We are living in a world of automation and manual labor is becoming increasingly less necessary.  In some industries 1 person can do the work that used to take hundreds of people - think of how many people work in agriculture now as a percentage of the population. 
If technology X replaces 10 working jobs and creates 2 new jobs on average (skilled workers, engineers, repairmen, management, etc) where do those 8 people go?  If this happens on a massive scale constantly, where do people get jobs?  If there are no jobs for people to take, where do they get money?

Hypothetically, imagine an economy that requires about 1/10th of the amount of labor we have require currently.  We get a point where working for a sustaining life is not feasible.  Most people who are alive cannot work - so where do they money? 

I believe we are already past the tipping point of the ratio of technology replacing jobs/creating jobs in many industries.  I see no reason why unemployment would EVER reach its 'natural' level in our economy again by purely market means.  Sure regulation and things like minimum wage are part of the problem to an extent - but I don't believe any market system can sustain our population.  Working for money in a market just doesn't cut it now.  So what do we do?  Do we let the population remain in poverty and starve because it is 'fair'?  I believe in large cuts in Federal programs, but Jesus, imagine what that would do to our population.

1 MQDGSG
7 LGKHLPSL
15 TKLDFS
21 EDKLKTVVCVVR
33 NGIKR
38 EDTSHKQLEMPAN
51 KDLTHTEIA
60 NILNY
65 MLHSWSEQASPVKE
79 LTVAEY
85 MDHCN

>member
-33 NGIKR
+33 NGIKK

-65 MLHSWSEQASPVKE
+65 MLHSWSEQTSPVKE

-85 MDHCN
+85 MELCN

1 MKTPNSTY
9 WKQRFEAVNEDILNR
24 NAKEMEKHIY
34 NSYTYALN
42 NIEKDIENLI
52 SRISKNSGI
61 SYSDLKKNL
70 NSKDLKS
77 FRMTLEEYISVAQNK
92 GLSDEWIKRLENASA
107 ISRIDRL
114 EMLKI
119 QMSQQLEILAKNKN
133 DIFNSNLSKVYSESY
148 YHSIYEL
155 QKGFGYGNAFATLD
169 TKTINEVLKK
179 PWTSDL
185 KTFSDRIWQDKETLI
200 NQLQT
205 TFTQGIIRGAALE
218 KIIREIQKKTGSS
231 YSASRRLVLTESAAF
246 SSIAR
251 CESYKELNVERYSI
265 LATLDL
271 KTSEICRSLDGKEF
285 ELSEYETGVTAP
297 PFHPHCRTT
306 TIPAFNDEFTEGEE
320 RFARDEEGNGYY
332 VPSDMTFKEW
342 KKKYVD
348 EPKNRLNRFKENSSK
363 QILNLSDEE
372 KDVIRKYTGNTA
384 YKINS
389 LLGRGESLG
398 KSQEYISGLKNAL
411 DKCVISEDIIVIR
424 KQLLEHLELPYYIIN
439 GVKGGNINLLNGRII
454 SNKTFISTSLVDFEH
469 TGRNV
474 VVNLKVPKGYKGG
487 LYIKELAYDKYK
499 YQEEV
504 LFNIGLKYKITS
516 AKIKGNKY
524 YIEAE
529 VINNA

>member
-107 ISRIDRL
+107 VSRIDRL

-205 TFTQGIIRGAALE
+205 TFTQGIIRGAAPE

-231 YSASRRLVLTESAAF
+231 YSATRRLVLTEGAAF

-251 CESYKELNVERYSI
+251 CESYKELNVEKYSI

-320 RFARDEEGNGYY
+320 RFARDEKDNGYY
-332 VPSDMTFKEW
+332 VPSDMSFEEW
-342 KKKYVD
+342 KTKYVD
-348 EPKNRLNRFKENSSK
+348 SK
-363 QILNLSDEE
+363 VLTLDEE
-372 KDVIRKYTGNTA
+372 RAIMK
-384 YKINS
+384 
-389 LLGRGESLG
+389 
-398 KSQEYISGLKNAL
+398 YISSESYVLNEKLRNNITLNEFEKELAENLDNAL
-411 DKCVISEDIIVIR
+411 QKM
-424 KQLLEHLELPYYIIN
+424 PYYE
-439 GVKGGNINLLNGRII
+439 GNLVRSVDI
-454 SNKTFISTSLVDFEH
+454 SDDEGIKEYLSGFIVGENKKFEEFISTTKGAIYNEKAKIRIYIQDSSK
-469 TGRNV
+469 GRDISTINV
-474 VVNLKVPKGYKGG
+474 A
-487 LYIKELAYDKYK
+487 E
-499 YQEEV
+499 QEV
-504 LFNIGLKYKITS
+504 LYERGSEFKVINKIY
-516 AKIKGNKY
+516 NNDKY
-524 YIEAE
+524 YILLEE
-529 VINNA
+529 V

We live in luxurious times where every American working full time is way beyond what is required to sustain our economy and is no longer demanded.
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August 12, 2011, 01:38:51 AM
 #77

This view of humans living in some personal little bubble doing whatever the fuck they want and ignoring society as a whole seems totally fucked to me.  Humans are a social animal and cooperation is just as important to our survival and development as a species as individual freedoms are.  It also seems incredibly impractical and downright immoral even given our current living conditions and the state of the world (population, pollution, 'protection' of intellectual property by laws, etc).